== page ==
Precision medicine in COPD could one day become reality with the help of biomarkers
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“There is rapidly increasing interest in the use of biomarkers in [chronic obstructive pulmonary disease]… In general such data has proven difficult to interpret, largely as a result of weak associations and lack of reproducibility between large patient cohorts,” states the Global Initiative for Chronic Obstructive Lung Disease (GOLD) in their Global Strategy for the Diagnosis, Management, and Prevention of COPD 2023 report.
What are biomarkers? Why are they important in treating and managing diseases like COPD? Why is there increasing interest, despite the difficulties? Why is it difficult to interpret the data?
GOLD actually redefined COPD recently to capture COPD’s heterogeneity, aiming to better describe the different ways people develop COPD and the associated biological mechanisms that gives rise to various phenotypes. The hope is that biomarkers can support this goal, making it easier to identify patients who will respond to pharmacological interventions, those who are more likely to decline more rapidly, and those who may experience frequent exacerbations, just to name a few.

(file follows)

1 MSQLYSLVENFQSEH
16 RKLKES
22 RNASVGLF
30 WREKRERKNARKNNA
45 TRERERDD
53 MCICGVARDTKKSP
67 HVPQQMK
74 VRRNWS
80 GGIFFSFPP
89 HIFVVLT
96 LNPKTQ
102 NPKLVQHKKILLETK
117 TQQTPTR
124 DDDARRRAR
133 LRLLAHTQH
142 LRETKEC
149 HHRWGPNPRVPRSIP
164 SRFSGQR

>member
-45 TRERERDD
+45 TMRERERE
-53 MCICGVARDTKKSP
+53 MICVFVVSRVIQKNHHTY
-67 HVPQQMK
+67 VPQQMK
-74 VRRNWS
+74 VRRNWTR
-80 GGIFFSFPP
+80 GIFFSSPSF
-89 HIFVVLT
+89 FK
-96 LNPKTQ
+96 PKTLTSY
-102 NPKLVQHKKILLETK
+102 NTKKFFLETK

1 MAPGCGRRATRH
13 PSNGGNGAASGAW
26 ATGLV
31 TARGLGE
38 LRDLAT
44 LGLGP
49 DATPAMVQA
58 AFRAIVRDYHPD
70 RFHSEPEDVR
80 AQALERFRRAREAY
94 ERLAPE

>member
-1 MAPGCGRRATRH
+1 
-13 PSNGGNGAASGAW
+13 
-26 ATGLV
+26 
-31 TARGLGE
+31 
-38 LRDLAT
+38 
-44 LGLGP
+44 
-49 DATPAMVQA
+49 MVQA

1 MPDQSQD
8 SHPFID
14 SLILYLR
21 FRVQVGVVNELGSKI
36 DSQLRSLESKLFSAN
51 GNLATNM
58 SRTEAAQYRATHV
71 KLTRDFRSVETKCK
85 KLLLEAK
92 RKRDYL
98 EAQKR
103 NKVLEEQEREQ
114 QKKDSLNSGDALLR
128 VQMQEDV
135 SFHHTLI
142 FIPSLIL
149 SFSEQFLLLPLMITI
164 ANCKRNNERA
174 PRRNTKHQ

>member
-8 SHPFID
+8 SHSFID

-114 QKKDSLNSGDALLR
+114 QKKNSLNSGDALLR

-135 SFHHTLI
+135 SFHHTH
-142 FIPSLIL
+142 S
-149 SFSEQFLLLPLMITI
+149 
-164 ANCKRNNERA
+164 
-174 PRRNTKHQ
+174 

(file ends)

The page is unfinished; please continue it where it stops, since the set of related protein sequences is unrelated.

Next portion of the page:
Biomarkers are a pretty simple concept: They are objective characteristics measuring biological processes, such as blood pressure and pulse. They can be complex markers such as blood panels or they can be easily measured in the comfort of one’s home. But not all biomarkers are meaningful in the context of a specific disease nor is it always clear how biomarkers translate to clinical relevance. That’s the first main challenge.
Endpoints: The gatekeepers of clinical trials
But before we get into the complexity of COPD biomarkers, let’s first discuss clinical endpoints. Clinical endpoints are the gatekeepers of clinical research: During the design of clinical trials, endpoints are specifically chosen to evaluate the safety and efficacy of the intervention. Endpoints are demonstrated to adequately evaluate what they’re intended to measure prior to their inclusion in clinical trials through a process called validation. Endpoint validation is an essential process to ensure that medications are correctly identified as the cause of the clinical benefit seen in clinical trials.